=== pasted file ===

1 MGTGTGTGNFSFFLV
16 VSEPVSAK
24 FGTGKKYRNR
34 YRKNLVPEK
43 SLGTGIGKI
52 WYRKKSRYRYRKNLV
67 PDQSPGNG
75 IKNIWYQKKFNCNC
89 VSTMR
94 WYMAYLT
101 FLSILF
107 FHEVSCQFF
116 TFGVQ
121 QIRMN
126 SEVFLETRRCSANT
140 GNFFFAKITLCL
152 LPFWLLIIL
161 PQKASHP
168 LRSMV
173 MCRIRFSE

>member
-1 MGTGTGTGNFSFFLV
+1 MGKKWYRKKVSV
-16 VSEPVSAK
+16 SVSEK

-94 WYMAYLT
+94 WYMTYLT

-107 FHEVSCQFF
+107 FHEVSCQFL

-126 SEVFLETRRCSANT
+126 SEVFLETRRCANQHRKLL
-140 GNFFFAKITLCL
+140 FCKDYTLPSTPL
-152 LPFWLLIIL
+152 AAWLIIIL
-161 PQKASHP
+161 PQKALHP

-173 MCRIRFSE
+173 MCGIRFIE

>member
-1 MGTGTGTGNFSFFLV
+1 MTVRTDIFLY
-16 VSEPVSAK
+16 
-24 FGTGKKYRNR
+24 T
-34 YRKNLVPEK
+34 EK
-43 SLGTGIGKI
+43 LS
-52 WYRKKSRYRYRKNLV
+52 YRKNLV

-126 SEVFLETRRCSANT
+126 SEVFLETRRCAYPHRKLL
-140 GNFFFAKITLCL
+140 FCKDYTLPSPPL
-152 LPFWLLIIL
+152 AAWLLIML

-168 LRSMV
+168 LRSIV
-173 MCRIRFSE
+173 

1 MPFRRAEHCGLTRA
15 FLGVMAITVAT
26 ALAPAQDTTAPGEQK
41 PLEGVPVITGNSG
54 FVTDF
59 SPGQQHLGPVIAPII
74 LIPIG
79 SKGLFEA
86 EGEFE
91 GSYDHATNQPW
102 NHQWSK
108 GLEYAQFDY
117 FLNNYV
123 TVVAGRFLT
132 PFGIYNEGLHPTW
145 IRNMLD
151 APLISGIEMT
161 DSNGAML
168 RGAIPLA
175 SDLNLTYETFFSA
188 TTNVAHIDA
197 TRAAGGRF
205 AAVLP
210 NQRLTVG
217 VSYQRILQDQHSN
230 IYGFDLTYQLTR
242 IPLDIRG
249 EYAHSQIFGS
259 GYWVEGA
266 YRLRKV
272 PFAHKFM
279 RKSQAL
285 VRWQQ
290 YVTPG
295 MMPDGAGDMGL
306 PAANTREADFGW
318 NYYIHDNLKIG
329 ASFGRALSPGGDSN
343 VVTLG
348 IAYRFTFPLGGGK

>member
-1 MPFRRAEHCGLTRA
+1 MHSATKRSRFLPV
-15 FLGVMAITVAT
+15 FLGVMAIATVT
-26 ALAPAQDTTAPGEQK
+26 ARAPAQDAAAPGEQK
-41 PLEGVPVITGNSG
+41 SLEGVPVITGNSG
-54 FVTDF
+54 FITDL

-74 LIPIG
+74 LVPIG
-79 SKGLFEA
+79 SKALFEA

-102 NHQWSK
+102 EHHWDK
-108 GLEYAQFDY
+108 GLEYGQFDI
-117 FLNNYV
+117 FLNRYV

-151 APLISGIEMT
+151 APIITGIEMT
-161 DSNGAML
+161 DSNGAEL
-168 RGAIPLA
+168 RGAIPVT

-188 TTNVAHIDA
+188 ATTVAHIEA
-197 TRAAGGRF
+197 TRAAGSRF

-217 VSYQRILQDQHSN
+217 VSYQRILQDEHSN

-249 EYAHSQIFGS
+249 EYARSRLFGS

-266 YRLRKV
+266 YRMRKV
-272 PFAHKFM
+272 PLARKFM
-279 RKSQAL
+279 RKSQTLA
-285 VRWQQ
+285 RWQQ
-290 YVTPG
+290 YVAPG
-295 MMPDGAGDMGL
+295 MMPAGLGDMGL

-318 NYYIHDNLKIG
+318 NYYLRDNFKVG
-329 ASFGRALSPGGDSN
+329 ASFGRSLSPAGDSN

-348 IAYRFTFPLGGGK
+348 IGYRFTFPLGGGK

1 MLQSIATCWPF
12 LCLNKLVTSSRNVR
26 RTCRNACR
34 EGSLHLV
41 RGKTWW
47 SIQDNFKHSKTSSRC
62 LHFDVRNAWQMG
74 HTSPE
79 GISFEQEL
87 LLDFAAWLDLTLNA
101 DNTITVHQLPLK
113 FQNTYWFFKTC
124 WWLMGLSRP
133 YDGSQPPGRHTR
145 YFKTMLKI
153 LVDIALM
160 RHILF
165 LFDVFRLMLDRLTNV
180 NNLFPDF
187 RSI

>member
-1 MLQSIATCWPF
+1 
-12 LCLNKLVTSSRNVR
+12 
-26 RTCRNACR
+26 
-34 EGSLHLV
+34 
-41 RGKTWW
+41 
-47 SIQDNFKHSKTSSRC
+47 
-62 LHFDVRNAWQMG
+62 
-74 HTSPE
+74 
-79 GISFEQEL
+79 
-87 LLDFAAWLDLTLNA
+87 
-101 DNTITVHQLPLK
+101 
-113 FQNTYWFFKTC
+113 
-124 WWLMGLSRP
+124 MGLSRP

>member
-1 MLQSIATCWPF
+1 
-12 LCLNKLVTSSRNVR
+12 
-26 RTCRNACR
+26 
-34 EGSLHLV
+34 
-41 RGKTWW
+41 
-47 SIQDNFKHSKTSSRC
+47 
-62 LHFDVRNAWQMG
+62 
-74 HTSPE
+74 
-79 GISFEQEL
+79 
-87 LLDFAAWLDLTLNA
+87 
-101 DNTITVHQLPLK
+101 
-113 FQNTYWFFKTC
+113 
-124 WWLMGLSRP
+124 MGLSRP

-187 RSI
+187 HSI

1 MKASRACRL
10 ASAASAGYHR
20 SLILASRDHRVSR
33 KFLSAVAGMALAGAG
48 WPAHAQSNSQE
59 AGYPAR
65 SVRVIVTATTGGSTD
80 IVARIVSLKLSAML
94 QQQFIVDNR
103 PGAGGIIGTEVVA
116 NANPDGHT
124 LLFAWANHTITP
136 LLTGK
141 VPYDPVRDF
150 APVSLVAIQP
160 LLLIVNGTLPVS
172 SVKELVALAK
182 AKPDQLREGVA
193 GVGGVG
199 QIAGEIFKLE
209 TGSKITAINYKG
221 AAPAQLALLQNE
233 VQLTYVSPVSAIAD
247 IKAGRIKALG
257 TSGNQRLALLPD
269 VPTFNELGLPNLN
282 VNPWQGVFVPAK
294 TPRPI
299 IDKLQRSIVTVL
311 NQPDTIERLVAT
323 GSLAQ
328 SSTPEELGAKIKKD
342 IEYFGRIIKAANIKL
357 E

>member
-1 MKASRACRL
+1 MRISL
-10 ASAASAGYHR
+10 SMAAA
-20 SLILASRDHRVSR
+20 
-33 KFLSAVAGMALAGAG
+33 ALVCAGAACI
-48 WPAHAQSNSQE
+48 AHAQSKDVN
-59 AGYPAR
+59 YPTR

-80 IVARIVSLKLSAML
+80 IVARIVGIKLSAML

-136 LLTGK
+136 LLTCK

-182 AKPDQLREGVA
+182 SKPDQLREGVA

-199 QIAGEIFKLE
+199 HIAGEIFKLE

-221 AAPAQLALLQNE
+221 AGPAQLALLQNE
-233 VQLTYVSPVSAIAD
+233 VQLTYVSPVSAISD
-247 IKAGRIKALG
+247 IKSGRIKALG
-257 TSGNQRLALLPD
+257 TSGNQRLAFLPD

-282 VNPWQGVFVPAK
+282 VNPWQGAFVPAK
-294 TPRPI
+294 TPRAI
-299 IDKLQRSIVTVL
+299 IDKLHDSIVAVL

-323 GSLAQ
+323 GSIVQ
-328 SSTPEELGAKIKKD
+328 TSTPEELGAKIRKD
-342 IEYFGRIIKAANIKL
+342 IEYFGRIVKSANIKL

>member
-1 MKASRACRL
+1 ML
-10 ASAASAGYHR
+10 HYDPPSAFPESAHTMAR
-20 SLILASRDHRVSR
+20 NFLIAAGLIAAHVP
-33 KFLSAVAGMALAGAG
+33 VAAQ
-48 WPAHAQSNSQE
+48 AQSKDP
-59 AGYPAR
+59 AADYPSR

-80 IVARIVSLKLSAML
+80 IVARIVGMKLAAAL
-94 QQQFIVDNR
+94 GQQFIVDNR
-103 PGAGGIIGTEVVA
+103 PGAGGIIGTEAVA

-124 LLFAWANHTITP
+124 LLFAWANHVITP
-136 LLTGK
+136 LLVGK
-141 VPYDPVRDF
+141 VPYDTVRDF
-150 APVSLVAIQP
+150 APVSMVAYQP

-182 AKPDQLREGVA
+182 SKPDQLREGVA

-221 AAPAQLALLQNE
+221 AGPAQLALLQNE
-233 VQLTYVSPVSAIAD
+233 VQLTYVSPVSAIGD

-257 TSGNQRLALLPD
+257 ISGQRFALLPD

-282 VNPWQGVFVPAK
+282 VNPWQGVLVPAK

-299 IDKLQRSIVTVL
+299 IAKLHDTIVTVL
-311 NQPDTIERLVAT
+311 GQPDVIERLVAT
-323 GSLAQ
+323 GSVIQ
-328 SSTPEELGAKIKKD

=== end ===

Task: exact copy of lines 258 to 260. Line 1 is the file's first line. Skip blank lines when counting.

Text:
282 VNPWQGVFVPAK
294 TPRPI
299 IDKLQRSIVTVL